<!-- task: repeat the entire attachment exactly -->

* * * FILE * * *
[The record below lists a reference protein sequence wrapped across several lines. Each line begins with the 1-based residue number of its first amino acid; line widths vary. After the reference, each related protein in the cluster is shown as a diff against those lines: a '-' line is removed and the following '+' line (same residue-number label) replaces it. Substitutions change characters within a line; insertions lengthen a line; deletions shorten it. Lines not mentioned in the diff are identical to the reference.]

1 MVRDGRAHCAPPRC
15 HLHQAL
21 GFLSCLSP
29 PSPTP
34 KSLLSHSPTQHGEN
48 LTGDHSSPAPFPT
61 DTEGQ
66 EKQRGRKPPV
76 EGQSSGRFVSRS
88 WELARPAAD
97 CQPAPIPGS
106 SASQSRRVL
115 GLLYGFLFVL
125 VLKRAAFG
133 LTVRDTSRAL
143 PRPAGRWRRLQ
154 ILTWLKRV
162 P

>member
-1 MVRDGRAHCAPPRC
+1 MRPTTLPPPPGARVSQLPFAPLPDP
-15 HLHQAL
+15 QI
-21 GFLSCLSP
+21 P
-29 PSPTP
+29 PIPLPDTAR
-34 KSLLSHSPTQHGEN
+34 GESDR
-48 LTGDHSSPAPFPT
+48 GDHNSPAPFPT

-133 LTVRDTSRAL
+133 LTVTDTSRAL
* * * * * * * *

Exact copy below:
[The record below lists a reference protein sequence wrapped across several lines. Each line begins with the 1-based residue number of its first amino acid; line widths vary. After the reference, each related protein in the cluster is shown as a diff against those lines: a '-' line is removed and the following '+' line (same residue-number label) replaces it. Substitutions change characters within a line; insertions lengthen a line; deletions shorten it. Lines not mentioned in the diff are identical to the reference.]

1 MVRDGRAHCAPPRC
15 HLHQAL
21 GFLSCLSP
29 PSPTP
34 KSLLSHSPTQHGEN
48 LTGDHSSPAPFPT
61 DTEGQ
66 EKQRGRKPPV
76 EGQSSGRFVSRS
88 WELARPAAD
97 CQPAPIPGS
106 SASQSRRVL
115 GLLYGFLFVL
125 VLKRAAFG
133 LTVRDTSRAL
143 PRPAGRWRRLQ
154 ILTWLKRV
162 P

>member
-1 MVRDGRAHCAPPRC
+1 MRPTTLPPPPGARVSQLPFAPLPDP
-15 HLHQAL
+15 QI
-21 GFLSCLSP
+21 P
-29 PSPTP
+29 PIPLPDTAR
-34 KSLLSHSPTQHGEN
+34 GESDR
-48 LTGDHSSPAPFPT
+48 GDHNSPAPFPT

-133 LTVRDTSRAL
+133 LTVTDTSRAL